But that doesn't mean that we are alright even though we have a few thousands of Singaporeans emigrating out of Singapore every year. For the exact figure, we really do not know as it is top secret.

Goh Meng Seng

tscd said...

I don't think all youngsters are willing to give up citizenship at the drop of a hat. There are lots of us who may have moved out of Singapore to seek greener pastures...but it doesn't make us any less Singaporean. We take our values and Singaporean views with us.

K.S. said...

Mr Goh,

I DO share the same view (may not be correct until proven by statistics that we do not possess now) that these immigrants are not here for the longer term.

Nonetheless, here are some facts about 2004 (we cannot say we do not believe in statistics right?): Link

Total pop. - 4,240.3 K
Annual increase - 1.3%
->Total pop. 2003 - ~4,185.9 K
->Total increase - 54.4 K

Total birth - 37.174 K
Total death - 15.860 K
Net renewal - 21.314 K

Total immigrants = 54.4 K - 21.314 K = ~33 K (already minus off the outflowing emigration)

We are a country with more incoming immigrants than our net self-nenewal!

This is a good thing and a bad thing! We are still attractive (incoming > renewal). But we have a problem! Kuwait has more Palestines than Kuwaitis till they started to offer CASH for every live birth!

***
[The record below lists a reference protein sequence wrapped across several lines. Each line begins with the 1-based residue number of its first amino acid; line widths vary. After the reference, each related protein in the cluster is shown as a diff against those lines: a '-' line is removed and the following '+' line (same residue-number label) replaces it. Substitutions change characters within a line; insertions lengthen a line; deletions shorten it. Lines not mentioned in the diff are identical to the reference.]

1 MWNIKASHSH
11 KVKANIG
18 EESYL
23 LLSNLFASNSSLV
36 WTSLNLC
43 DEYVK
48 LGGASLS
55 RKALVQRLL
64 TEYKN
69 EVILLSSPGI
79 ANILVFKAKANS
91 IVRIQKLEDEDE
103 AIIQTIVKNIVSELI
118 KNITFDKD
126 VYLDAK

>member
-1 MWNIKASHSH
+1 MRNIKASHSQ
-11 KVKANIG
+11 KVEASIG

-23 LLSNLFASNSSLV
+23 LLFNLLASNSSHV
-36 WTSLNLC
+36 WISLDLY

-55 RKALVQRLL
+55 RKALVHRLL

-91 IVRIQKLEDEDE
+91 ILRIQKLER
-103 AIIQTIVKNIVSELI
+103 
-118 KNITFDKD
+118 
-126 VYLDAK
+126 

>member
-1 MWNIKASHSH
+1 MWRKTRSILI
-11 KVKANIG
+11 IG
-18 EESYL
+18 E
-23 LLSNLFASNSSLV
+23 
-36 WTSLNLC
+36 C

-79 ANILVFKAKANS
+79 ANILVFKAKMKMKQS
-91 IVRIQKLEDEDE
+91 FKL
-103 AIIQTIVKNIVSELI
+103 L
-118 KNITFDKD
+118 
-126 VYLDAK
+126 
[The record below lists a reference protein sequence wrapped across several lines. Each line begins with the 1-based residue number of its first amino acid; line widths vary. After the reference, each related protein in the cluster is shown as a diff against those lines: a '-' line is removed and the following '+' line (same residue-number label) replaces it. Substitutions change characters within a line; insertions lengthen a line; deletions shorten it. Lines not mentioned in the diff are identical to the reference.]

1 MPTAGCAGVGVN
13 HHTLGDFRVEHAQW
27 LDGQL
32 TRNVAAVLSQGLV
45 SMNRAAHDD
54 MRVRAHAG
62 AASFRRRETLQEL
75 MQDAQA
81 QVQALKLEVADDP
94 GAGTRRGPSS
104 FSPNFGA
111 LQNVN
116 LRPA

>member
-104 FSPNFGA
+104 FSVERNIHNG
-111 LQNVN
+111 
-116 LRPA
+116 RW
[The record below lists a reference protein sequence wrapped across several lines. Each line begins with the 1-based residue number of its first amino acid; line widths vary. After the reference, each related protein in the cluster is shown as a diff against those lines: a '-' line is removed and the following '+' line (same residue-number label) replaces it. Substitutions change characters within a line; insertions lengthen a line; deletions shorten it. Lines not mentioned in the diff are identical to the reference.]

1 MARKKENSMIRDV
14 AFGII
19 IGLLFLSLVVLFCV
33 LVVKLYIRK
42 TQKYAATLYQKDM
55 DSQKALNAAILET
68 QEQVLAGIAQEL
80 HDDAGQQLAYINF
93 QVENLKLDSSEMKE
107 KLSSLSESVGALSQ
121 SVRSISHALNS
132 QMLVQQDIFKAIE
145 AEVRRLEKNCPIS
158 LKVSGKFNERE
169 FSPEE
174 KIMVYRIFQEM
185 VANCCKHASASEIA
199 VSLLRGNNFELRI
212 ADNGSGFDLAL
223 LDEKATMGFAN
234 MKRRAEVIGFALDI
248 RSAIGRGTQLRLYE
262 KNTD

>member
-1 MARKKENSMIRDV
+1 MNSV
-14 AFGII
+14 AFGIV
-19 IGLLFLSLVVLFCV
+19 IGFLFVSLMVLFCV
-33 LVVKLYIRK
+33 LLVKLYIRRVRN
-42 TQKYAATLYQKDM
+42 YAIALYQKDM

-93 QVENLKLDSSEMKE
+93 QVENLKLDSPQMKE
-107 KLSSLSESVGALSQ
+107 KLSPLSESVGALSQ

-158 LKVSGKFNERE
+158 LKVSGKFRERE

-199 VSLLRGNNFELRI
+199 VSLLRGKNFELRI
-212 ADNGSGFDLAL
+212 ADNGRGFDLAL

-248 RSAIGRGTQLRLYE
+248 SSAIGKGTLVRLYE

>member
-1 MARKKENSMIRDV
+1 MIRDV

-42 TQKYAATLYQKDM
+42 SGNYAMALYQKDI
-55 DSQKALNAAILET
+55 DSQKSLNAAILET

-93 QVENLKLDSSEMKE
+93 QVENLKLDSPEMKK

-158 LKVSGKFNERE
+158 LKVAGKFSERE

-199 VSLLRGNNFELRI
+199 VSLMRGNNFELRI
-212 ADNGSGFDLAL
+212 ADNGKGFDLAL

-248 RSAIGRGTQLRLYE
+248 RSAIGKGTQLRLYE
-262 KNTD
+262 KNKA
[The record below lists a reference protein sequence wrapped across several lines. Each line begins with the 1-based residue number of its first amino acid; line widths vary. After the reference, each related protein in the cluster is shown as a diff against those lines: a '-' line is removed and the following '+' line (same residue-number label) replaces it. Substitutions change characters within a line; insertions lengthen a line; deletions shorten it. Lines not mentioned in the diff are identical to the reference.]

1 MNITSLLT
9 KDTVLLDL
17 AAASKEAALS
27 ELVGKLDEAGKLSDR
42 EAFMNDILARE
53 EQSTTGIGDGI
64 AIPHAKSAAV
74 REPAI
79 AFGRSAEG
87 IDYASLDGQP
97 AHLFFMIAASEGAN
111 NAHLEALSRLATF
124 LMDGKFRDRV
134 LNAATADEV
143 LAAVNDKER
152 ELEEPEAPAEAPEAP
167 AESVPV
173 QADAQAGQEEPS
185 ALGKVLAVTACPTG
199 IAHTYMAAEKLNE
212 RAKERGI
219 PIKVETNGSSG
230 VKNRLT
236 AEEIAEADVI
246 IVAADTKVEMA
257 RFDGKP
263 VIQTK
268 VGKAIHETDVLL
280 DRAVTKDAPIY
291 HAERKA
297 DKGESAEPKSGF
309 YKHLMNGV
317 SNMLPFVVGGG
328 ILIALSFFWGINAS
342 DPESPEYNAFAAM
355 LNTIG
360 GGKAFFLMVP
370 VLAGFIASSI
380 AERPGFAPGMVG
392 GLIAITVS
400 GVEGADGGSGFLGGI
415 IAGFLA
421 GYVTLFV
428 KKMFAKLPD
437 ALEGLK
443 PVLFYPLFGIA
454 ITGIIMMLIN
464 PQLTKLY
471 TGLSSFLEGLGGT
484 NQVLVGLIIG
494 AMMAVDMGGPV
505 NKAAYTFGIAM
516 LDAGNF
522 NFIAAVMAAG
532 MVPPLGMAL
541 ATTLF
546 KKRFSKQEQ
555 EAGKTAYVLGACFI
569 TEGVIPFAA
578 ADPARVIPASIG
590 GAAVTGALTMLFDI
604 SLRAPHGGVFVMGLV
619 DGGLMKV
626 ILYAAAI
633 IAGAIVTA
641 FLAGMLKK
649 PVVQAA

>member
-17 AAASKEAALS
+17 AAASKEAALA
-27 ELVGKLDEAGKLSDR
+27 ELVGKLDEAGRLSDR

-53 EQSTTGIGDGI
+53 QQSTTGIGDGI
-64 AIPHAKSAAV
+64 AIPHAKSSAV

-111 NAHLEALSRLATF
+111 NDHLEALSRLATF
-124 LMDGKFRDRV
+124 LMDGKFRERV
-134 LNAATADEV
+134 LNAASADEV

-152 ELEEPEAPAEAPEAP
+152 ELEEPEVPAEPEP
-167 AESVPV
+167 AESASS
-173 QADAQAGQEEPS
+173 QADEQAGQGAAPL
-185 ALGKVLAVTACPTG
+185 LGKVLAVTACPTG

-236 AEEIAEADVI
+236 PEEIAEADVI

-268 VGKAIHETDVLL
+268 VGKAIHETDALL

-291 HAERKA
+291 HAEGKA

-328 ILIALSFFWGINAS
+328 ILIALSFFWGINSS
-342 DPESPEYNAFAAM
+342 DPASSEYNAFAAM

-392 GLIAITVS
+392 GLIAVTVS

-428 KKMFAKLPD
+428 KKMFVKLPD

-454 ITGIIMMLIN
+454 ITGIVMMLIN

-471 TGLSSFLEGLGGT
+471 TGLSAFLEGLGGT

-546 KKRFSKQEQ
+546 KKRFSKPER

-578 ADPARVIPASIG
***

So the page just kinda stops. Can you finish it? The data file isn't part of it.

We have the same situation now. Sooner rather than later, we might become another province of China, oops, did I say they are mostly from China? lolx.

AG said...

I think why we can give up our citizenship so easily is because

1) We don't feel Singaporean enough. Aside from the cliched kiasu and kiasi stuff, there's not enough to bind Singaporeans together to Singapore. 10 years of compulsory education that has taught us nothing much of Singapore's history. By taking that away/with-holding that from us, how are we supposed to feel Singapoream when we don't even know about our history? -apart from the Sang Nila Utama and Raffles story that is.

2) We are pragmatic. Singapore has always been a pragmatic society. We weigh the pros and cons carefully before deciding on a course of action. And when Singapore doesn't seem to hold up to the other countries, the logical decision would be leaving it.

3) We are apathetic. The government's tight control and them having the last say in almost everything is something we are used to. And when someone is making all the decisions for you, (whether you like it or not) naturally you'd feel left out. And precisely because of this, people find it easy to leave.

About the influx of immigrants, many of them are so-called "foreign talents". Companies do prefer to hire the "foreign talents" rather than one of our locals. Many a time foreign talents take over jobs of a higher position, which may cause feelings of resentment amongst Singaporeans. So in order to retaliate, Singaporeans migrate overseas. Thanks to the "Singapore brand" where our country is often associated with positive connotations, i.e. hardworking, efficient, etc.. Singaporeans overseas get better job offers than they would in Singapore.

*This is just some of my thoughts, and might not necessarily be correct. So please correct me if I've made a mistake. Thanks :)*

Lupin Tan said...

Dear Mr Goh,

1. Would you give up that citizenship if you have a better choice?